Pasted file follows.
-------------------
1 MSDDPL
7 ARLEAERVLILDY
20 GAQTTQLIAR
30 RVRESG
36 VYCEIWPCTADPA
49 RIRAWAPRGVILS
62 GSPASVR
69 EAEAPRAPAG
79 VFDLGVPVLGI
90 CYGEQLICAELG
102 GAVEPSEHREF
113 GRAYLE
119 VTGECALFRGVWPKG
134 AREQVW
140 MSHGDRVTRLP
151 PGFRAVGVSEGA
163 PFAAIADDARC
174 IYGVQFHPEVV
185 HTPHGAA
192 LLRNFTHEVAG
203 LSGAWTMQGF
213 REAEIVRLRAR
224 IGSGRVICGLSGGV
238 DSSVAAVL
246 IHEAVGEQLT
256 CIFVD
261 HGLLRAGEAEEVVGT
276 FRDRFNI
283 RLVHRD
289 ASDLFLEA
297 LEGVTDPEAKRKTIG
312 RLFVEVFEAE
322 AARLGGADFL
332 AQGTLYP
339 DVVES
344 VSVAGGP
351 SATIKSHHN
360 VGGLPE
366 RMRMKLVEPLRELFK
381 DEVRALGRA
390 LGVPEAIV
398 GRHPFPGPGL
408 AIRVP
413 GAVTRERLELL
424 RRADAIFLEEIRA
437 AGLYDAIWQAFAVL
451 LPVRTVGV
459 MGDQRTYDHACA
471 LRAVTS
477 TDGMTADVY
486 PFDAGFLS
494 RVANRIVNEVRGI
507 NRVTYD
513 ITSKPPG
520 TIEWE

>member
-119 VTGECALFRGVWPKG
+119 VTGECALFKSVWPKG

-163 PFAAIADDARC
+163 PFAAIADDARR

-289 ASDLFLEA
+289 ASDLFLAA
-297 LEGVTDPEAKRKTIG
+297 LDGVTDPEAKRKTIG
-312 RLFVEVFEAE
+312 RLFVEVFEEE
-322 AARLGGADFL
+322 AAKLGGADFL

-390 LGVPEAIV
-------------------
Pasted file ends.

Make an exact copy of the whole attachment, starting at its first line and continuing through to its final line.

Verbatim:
1 MSDDPL
7 ARLEAERVLILDY
20 GAQTTQLIAR
30 RVRESG
36 VYCEIWPCTADPA
49 RIRAWAPRGVILS
62 GSPASVR
69 EAEAPRAPAG
79 VFDLGVPVLGI
90 CYGEQLICAELG
102 GAVEPSEHREF
113 GRAYLE
119 VTGECALFRGVWPKG
134 AREQVW
140 MSHGDRVTRLP
151 PGFRAVGVSEGA
163 PFAAIADDARC
174 IYGVQFHPEVV
185 HTPHGAA
192 LLRNFTHEVAG
203 LSGAWTMQGF
213 REAEIVRLRAR
224 IGSGRVICGLSGGV
238 DSSVAAVL
246 IHEAVGEQLT
256 CIFVD
261 HGLLRAGEAEEVVGT
276 FRDRFNI
283 RLVHRD
289 ASDLFLEA
297 LEGVTDPEAKRKTIG
312 RLFVEVFEAE
322 AARLGGADFL
332 AQGTLYP
339 DVVES
344 VSVAGGP
351 SATIKSHHN
360 VGGLPE
366 RMRMKLVEPLRELFK
381 DEVRALGRA
390 LGVPEAIV
398 GRHPFPGPGL
408 AIRVP
413 GAVTRERLELL
424 RRADAIFLEEIRA
437 AGLYDAIWQAFAVL
451 LPVRTVGV
459 MGDQRTYDHACA
471 LRAVTS
477 TDGMTADVY
486 PFDAGFLS
494 RVANRIVNEVRGI
507 NRVTYD
513 ITSKPPG
520 TIEWE

>member
-119 VTGECALFRGVWPKG
+119 VTGECALFKSVWPKG

-163 PFAAIADDARC
+163 PFAAIADDARR

-289 ASDLFLEA
+289 ASDLFLAA
-297 LEGVTDPEAKRKTIG
+297 LDGVTDPEAKRKTIG
-312 RLFVEVFEAE
+312 RLFVEVFEEE
-322 AARLGGADFL
+322 AAKLGGADFL

-390 LGVPEAIV